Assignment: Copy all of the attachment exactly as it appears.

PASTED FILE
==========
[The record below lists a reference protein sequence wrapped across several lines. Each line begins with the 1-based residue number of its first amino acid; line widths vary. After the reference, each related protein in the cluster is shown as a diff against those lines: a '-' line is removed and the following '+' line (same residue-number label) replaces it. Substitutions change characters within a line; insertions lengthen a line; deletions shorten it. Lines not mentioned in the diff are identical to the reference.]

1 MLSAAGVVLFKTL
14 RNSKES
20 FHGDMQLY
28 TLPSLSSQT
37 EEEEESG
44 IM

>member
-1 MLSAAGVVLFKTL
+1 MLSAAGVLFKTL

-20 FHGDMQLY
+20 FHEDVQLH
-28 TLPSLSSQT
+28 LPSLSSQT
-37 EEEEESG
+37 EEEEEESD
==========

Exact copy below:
[The record below lists a reference protein sequence wrapped across several lines. Each line begins with the 1-based residue number of its first amino acid; line widths vary. After the reference, each related protein in the cluster is shown as a diff against those lines: a '-' line is removed and the following '+' line (same residue-number label) replaces it. Substitutions change characters within a line; insertions lengthen a line; deletions shorten it. Lines not mentioned in the diff are identical to the reference.]

1 MLSAAGVVLFKTL
14 RNSKES
20 FHGDMQLY
28 TLPSLSSQT
37 EEEEESG
44 IM

>member
-1 MLSAAGVVLFKTL
+1 MLSAAGVLFKTL

-20 FHGDMQLY
+20 FHEDVQLH
-28 TLPSLSSQT
+28 LPSLSSQT
-37 EEEEESG
+37 EEEEEESD